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AZHARI LLC BLOG

Oct. 12 2018

How Does Sexual Assault Become Aggravated in Illinois?

Posted By: Sami Azhari

How Does Sexual Assault Become Aggravated in Illinois?

Sexual assault is an incredibly serious crime in Illinois, but it can be elevated to the even more serious crime of aggravated sexual assault when certain conditions are present. In this post, we are going to detail the differences between the two crimes and what you can do to protect your rights and fight for your future if you find yourself accused of this act.

Sexual Assault Laws in Illinois

Sexual Assault

If an individual knowingly and intentionally commits a penetrating sexual act and any of the following four circumstances are present, an act qualifies as sexual assault:

  1. The act is against someone who does not or cannot give consent. The latter situation applies to victims who are minors, mentally incapacitated, or incapacitated by a controlled substance.
  2. Force of the threat of force is used.
  3. The victim is under the age of 18 and the alleged perpetrator is a member of their family.
  4. The victim is between the ages of 13 and 18 and the alleged assailant is 17 or older and holds a position of authority, supervision, or trust over the victim.

Sexual assault charges come with significant penalties under Illinois law. It is classified as a Class 1 felony, and a conviction for a first time offender can result in four to 15 years of imprisonment. For a second conviction, the charge can be raised to the even more serious Class X felony.

Sexual assault cases can be difficult to navigate because the acts normally happen in private and without witnesses. An experienced Chicago criminal attorney will know how to examine the evidence to defend you against the charges.

Aggravated Sexual Assault

Aggravated sexual assault is a sexual assault that also involves one or more of the following elements:

  • The threat to use or the use of a dangerous weapon.
  • The offender made death threats against the victim.
  • The act caused bodily harm to the victim.
  • The act put the victim’s life in danger.
  • The offender administered a controlled substance to the victim without consent.
  • The victim was under the age of eight.
  • The victim was over the age of 60.
  • The victim was mentally or physically incapacitated.

Skokie Sexual Assault Attorney

Aggravated sexual assault is a Class X felony in Illinois. A conviction will result in six to 30 years in prison, which can be extended to a life sentence. Mandatory minimums may be enforced with aggravated sexual assault charges.

Defenses to Illinois Sexual Assault Charges

A skilled defense attorney will be able to fight against your charges and work to get them reduced or dropped. The sooner you contact an attorney, the better your chances will be to reach the best possible outcome in your case.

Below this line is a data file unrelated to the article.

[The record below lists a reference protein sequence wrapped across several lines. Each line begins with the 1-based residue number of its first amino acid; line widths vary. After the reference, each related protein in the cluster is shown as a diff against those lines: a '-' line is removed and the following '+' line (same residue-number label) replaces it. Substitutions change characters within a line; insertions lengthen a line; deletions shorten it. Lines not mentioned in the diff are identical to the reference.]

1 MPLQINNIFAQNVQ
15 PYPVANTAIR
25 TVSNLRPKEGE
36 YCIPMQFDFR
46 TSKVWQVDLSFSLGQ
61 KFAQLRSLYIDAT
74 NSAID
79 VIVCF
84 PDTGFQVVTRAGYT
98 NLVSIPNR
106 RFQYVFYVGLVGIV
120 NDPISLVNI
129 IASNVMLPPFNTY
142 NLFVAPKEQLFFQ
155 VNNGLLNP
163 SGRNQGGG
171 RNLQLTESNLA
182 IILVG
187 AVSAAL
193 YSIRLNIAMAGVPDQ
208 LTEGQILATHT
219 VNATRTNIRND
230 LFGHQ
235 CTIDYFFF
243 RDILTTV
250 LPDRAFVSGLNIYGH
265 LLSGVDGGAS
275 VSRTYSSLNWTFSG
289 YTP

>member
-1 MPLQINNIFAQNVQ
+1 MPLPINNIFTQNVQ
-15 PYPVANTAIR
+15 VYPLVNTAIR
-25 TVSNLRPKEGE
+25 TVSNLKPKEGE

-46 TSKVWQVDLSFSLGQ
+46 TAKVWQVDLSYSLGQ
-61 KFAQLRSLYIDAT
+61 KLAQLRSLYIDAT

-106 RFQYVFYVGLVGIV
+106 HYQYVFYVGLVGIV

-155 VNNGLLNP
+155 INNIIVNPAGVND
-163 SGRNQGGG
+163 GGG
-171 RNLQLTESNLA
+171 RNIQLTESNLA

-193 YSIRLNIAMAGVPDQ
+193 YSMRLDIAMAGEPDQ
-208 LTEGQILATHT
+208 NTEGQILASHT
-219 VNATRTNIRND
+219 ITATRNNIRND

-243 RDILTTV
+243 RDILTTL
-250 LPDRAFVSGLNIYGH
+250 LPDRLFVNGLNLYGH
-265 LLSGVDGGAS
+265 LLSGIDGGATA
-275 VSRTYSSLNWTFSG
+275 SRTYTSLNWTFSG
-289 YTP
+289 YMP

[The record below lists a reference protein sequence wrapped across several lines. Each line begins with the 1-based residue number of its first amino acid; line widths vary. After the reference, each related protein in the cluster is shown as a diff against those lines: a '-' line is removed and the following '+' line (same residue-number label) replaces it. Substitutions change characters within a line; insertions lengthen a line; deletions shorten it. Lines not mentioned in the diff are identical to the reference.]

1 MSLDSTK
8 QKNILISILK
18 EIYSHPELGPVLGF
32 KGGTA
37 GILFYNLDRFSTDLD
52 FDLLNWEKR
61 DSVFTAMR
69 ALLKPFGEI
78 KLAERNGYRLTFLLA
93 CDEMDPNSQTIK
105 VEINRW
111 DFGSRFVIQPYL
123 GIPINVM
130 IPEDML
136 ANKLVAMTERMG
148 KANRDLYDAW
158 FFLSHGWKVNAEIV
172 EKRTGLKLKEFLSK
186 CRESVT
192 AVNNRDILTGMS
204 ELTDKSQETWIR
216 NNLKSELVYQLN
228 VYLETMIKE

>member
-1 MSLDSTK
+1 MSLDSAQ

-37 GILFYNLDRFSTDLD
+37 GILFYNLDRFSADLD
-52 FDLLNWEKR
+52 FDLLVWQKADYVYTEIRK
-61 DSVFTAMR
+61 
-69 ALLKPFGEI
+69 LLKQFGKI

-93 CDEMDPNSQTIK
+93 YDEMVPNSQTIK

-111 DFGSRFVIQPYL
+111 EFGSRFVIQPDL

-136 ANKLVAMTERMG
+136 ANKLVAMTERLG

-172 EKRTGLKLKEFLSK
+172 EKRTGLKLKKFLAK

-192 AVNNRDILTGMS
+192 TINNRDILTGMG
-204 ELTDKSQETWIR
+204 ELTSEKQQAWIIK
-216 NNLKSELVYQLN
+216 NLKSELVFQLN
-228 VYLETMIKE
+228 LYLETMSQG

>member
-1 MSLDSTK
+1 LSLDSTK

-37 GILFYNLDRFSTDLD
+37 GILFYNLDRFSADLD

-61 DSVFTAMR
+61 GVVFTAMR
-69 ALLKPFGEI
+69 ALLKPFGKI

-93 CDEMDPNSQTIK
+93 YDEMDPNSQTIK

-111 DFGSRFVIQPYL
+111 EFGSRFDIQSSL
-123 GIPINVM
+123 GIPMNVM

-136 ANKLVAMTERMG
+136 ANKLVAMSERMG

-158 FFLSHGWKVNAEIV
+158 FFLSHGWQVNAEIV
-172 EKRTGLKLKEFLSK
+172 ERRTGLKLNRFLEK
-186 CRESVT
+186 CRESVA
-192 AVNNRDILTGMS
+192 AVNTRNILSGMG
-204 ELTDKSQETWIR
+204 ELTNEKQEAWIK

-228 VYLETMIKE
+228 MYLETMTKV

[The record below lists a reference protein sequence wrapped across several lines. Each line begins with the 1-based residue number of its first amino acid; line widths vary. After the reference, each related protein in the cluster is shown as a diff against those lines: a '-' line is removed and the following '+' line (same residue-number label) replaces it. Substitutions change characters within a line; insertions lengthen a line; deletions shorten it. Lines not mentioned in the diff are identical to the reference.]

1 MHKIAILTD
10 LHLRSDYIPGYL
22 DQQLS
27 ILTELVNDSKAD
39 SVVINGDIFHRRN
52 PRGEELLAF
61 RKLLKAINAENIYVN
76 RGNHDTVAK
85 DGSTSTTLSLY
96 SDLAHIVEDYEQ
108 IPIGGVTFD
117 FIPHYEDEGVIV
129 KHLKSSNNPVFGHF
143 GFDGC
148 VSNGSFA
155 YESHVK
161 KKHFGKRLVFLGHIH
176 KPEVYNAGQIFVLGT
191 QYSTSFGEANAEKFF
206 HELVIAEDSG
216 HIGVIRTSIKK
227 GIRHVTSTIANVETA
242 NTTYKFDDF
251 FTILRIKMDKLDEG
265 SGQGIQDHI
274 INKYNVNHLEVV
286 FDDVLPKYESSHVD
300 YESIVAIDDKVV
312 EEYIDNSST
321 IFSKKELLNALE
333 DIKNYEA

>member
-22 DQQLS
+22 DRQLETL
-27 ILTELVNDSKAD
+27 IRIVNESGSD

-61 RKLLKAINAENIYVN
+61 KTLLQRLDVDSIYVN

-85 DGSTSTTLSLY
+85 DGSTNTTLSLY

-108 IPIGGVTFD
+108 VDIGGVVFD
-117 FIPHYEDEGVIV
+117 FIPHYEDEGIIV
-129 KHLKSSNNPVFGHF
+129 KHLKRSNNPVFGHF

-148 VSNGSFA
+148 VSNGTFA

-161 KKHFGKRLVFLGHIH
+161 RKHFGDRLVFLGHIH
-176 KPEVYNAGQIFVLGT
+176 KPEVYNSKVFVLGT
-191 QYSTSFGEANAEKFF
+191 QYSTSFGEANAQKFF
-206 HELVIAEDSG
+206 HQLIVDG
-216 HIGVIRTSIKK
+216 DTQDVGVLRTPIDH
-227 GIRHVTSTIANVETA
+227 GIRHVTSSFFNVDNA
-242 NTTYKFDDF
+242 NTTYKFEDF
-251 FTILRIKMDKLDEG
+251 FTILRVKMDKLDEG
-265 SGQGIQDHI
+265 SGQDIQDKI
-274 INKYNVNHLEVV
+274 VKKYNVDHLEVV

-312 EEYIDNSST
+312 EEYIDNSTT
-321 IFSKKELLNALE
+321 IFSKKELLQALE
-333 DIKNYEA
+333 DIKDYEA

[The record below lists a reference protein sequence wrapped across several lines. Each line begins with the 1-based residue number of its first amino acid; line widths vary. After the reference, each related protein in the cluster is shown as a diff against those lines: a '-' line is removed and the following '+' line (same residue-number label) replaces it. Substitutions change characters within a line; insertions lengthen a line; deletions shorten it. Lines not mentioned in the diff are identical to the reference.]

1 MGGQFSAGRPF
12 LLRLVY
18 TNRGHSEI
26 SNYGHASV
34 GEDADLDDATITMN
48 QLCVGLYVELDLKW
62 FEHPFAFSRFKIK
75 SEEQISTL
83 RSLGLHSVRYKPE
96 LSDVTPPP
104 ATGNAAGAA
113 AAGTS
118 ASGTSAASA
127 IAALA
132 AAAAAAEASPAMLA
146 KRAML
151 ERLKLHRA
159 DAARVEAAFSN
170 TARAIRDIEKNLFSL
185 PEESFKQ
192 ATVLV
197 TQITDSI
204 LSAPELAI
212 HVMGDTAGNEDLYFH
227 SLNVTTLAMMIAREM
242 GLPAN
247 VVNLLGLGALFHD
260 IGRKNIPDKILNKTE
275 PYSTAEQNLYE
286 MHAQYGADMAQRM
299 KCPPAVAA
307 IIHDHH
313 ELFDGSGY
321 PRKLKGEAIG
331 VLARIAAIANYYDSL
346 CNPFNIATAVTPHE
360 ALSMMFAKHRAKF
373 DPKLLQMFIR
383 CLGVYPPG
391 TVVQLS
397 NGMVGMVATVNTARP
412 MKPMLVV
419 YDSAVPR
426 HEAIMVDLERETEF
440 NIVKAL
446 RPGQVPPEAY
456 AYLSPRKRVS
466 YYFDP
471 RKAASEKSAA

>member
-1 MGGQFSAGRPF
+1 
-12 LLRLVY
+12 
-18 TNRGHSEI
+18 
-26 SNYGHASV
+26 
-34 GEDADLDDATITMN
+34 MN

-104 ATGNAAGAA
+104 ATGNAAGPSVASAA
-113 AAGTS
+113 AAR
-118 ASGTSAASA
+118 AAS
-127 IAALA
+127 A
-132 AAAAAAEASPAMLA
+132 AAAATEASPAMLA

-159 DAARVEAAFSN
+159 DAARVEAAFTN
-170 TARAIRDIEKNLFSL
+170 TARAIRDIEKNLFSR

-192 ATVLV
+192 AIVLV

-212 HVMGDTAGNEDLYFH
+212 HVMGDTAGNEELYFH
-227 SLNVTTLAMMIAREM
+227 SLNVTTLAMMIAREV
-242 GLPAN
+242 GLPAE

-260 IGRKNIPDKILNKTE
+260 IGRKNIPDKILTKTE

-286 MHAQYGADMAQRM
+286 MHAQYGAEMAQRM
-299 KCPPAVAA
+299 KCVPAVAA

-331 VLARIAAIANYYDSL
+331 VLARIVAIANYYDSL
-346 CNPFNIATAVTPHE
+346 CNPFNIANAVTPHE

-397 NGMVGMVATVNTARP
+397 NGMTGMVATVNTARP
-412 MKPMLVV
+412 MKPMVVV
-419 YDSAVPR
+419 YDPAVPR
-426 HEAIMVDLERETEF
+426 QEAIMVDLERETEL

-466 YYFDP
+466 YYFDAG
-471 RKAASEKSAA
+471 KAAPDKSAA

Here are some of the defenses your lawyer may opt to use depending on the specifics of your case:

Alibi. If you are able to show that you were somewhere else when the act took place, this can be a truly strong defense.

Mistaken Identity. DNA evidence can be presented to show that you are not to blame.

False Testimony. It’s possible that the victim falsely accused you out of a desire to seek revenge or for some other reason. Typically, something like this would be used as part of a larger strategy and would involve providing evidence of the accuser’s intent or examples of them lying in other parts of their life.

Age of Victim. If your charge is due to the fact that the victim was underage, you may be able to use this defense if you can show that you inquired about the victim’s age and believed that they were at least 18 years old.

Consent. An experienced attorney may be able to find evidence to support this defense, which maybe even be enough to get your case dismissed, depending on the circumstances.

Criminal Defense Lawyer Skokie IL

Obviously, no one wants to have to face either of these charges. However, if you are being charged with aggravated sexual assault and are able to get that reduced to regular sexual assault, there is a huge difference in the consequences.

If nothing else, showing that the act you are being accused of should not qualify as aggravated is a good start, and the first step toward doing this is knowing the legal difference between the two acts.

 

About the Author 

Sami Azhari has been working as a lawyer since 2007, after receiving his Juris Doctor from the Michigan State University College of Law. He has handled numerous state and federal cases, and is known throughout the Chicago and Rolling Meadows area for providing his clients with high-quality, skilled representation. He has been recognized by SuperLawyers, the National Trial Lawyers Association, and other notable organizations, and has spoken at a number of legal conferences.